After three years of painstaking research and grueling competition, the EcoCAR Challenge has found a winner, Virginia Tech.

The EcoCAR Challenge is a three-year collegiate advanced vehicle technology engineering competition established by the U.S. Department of Energy (DOE) and General Motors. Sixteen colleges and universities from across the U.S. and Canada participated in the competition.

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After three years of competition, the 16 teams from universities in the U.S. and Canada cross the finish line at E’Lefant Plaza near the DOE headquarters in Washington, D.C. Credit: U.S. Government Work

The basis of the competition was to develop a vehicle that will reduce environmental impact by reducing fuel consumption and emissions, while also retaining safety, performance and overall consumer appeal. The teams were given a GM gasoline-powered vehicle and were tasked with altering its fuel system to develop their choice of alternative fuel and technology solutions.

Modeled after GM’s global vehicle development process, students gained real-world engineering experience in process and design performance. The students engaged in learning a variety of alternative vehicle performance components including full-function electric, range-extended electric, hybrid, plug-in hybrid and fuel cell technologies, as well as incorporating lightweight materials into the vehicles and improving aerodynamics and utilizing alternative fuels such as ethanol, biodiesel and hydrogen. The competition also asked that students design and build advanced propulsion solutions based on California Air Resources Board zero emission vehicle regulations.

The first phase of the competition in year one consisted of using math-based design tools to select the best method of advanced vehicle power train while using software to assure their chosen components fit into their vehicle along with the electrical, mechanical and software systems functioning properly.

In year two, during the second phase of the competition, the teams received their vehicles donated by GM and began applying a year of research and project development. The teams also participated in engineering tests similar to GM’s testing and engineering protocols.

In the final phase during year three, teams tested their vehicles for emissions and energy consumption at the U.S. Environmental Protection Agency’s National Vehicle and Fuel Emissions Laboratory in Ann Arbor, Mich. The vehicles were tested to meet the following goals of incorporating technologies that reduce petroleum consumption on the basis of total fuel cycle well-to-wheel analysis, overall vehicle energy efficiency, reduction in greenhouse gas emissions, and overall consumer satisfaction in areas of performance, utility and safety.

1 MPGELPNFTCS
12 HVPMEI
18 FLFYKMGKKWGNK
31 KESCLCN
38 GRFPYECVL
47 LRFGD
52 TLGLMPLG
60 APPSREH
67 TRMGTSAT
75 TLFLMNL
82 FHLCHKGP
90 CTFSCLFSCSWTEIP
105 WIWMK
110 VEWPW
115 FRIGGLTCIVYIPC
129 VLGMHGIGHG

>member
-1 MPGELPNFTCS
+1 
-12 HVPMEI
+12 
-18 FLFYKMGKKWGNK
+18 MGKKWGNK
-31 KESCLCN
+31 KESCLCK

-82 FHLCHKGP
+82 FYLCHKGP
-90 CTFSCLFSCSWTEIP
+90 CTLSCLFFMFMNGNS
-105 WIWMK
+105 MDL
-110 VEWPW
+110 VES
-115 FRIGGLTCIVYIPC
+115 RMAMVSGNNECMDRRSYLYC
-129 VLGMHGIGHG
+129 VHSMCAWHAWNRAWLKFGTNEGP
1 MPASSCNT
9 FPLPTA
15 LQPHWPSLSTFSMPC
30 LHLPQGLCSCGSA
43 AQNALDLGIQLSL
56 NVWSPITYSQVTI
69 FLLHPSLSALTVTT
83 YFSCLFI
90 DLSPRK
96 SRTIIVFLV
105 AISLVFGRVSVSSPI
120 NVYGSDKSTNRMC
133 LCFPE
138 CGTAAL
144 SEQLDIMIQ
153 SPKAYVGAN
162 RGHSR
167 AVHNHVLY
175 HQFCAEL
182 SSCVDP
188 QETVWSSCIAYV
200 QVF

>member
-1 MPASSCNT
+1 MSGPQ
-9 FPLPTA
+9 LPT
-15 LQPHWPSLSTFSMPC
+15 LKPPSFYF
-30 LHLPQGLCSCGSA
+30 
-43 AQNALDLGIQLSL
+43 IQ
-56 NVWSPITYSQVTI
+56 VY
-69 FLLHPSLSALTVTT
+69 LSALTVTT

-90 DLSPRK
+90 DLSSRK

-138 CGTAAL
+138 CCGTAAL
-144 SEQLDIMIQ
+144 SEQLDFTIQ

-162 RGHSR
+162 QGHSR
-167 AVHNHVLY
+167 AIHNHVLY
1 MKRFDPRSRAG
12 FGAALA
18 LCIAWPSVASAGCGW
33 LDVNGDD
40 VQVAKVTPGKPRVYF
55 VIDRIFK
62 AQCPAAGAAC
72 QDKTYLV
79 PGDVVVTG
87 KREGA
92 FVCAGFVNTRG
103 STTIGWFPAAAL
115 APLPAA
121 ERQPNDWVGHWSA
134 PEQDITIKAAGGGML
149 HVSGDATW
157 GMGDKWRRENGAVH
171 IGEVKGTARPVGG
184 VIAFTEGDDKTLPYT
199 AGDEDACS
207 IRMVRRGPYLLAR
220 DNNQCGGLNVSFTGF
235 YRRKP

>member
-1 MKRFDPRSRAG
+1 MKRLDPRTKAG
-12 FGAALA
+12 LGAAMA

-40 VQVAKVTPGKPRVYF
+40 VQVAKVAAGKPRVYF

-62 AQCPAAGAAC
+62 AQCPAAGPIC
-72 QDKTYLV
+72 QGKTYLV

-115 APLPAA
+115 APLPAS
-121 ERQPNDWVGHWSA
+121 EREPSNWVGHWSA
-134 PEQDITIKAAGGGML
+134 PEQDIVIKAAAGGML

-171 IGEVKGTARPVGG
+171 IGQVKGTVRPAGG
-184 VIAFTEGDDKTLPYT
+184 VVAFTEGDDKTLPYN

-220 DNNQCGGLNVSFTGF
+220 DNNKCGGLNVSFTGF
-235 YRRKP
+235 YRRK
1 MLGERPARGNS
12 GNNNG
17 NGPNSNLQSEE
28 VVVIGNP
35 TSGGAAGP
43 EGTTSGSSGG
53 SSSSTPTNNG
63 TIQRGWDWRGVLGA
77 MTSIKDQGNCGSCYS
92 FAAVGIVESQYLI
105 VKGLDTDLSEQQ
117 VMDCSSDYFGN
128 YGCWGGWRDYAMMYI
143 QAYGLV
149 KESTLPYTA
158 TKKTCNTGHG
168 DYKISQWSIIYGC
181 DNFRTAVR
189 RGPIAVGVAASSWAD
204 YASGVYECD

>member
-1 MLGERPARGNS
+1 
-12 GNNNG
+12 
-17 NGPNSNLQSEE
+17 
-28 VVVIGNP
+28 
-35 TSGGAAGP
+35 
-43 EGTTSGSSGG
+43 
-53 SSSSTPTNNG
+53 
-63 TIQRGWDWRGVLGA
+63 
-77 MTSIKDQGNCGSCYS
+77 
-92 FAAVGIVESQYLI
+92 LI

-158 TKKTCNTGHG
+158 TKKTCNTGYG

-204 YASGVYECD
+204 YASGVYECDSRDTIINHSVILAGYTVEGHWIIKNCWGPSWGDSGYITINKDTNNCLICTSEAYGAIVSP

The testing held in Ann Arbor, Mich., allowed them to fine tune their vehicles for one of the last legs of the competition – testing their vehicles against the rigors of General Motors’ Milford Proving Ground. Finally, the competition concluded with an event held June 5-16 at the DOE headquarters in Washington, D.C.

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The winning team, Virginia Tech, accepts the top award June 16 at the Library of Congress, Washington, D.C. Credit: U.S. Government Work

An awards ceremony at the Library of Congress was held June 16 to announce the overall winners of the competition, with Virginia Tech taking away the top honors for designing and building an extended-range electric vehicle using E85. The team’s winning vehicle achieved fuel efficiency of 81.9 miles per gallon, putting them over their competitors.

“Designing an extended-range electric vehicle using E85 was challenging but clearly worth it in the end,” said Patrick Walsh, co-leader for the Virginia Tech team. “The entire team has put so much time and effort into designing and refining our vehicle, and we’ve gained valuable knowledge and hands-on experience that will prepare us for our engineering careers.”

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Steven Chu, U.S. Secretary of Energy, sits down with a winner of the EcoCAR Challenge competition. Credit: U.S. Government Work

“The ingenuity and dedication shown by the students of Virginia Tech in building this next-generation vehicle will help them launch careers as leaders in the clean energy field,” said U.S. Secretary of Energy Steven Chu. “With the experience and skills these innovative students have gained through the EcoCAR competition, they will help reduce our nation’s reliance on oil imports and keep U.S. industries competitive in the global marketplace.”

Ohio State University came in second place with its E85 extended-range electric vehicle running on E85 that placed high marks in consumer satisfaction, fuel economy and acceleration. Taking third place, the University of Waterloo’s hydrogen fuel cell plug-in hybrid electric vehicle impressed the judges with the vehicle’s intricate architecture.

The participants from the 16 schools and their vehicles included:

WVU EcoCar Team

West Virginia University’s team poses with its vehicle that runs on B20. Credit: U.S. Government Work




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